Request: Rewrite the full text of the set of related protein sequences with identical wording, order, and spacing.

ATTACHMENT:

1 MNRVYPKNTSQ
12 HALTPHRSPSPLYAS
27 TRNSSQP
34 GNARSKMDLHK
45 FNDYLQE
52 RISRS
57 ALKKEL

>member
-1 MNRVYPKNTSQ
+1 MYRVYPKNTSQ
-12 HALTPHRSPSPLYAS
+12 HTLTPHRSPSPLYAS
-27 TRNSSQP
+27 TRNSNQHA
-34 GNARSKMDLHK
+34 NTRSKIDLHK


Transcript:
1 MNRVYPKNTSQ
12 HALTPHRSPSPLYAS
27 TRNSSQP
34 GNARSKMDLHK
45 FNDYLQE
52 RISRS
57 ALKKEL

>member
-1 MNRVYPKNTSQ
+1 MYRVYPKNTSQ
-12 HALTPHRSPSPLYAS
+12 HTLTPHRSPSPLYAS
-27 TRNSSQP
+27 TRNSNQHA
-34 GNARSKMDLHK
+34 NTRSKIDLHK